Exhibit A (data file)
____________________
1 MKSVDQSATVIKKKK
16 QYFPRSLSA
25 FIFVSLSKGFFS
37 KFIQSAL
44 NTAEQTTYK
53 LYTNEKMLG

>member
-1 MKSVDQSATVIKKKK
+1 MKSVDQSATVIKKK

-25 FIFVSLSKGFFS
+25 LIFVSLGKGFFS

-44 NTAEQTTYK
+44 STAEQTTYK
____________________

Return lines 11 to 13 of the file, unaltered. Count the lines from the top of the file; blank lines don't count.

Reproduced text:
+25 LIFVSLGKGFFS

-44 NTAEQTTYK
+44 STAEQTTYK